So far in 2023, OECD Watch has filed four submissions for the peer reviews of NCPs Czech Republic, Hungary, Latvia, and Slovak Republic. Our submissions highlight areas for improvement of particular concern to OECD Watch in relation to the NCP’s procedures, organisational structure, and communications. OECD Watch also makes recommendations for the NCP to improve these issues.

National Contact Points (NCPs) can volunteer to undergo peer reviews, which acknowledge the strengths and achievements of the NCP under review, identify areas for improvement, and provide recommendations for doing so.

Submission for NCP Hungary’s peer review

Our submission for NCP’s Hungary’s peer review highlighted the Hungarian government’s attacks on civil society organisations since 2013. These attacks have targeted organisations seeking to hold the government accountable for corruption, environmental failures, and erosion of human rights, democracy, and the rule of law. These attacks and the deteriorating climate in Hungary is making it extremely difficult for civil society organisations to operate safely and without fear of retribution for their activities.

In this context, in OECD Watch’s view it is impossible for NCP Hungary to carry out its dual mandate effectively. The NCP cannot adequately raise awareness of the Guidelines among all relevant stakeholders, especially NGOs, if their activities are restricted to such an extent as they are unable, or otherwise unwilling, to operate in the country. NCP Hungary cannot contribute to resolving irresponsible conduct and adverse impacts related to multinational enterprises (MNEs)’ incorrect or incomplete implementation of the standards in specific instances if civil society actors do not feel they are safely able to file and/or participate in specific instances against MNEs. This is particularly so for cases alleging adverse impacts linked to the Hungarian government or MNEs with close connections to the government. This issue is particularly acute given that the majority of all NCP cases filed between 2011-2019 were submitted by civil society organisations – 40% by NGOs and 26% by trade unions. None of these cases were filed to NCP Hungary. Civil society is under attack in Hungary, either from being directly targeted by the government’s laws or indirectly as a result of the chilling effect of those laws.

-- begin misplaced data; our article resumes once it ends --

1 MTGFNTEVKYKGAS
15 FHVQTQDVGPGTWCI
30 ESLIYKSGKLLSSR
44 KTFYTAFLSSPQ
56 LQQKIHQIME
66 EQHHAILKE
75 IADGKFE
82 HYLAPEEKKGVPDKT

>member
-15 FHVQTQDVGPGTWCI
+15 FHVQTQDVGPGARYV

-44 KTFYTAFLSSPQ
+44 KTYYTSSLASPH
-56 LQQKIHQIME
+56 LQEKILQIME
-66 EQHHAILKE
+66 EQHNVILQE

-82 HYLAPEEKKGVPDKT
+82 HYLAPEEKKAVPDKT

OECD Watch urges NCP Hungary’s peer reviewers to acknowledge in their final report that the Hungarian government’s attacks on civil society cannot be disconnected from the ability of NCP Hungary to carry out its dual mandate effectively.

OECD Watch will publish our submissions for NCP peer reviews occurring later in 2023 on our website.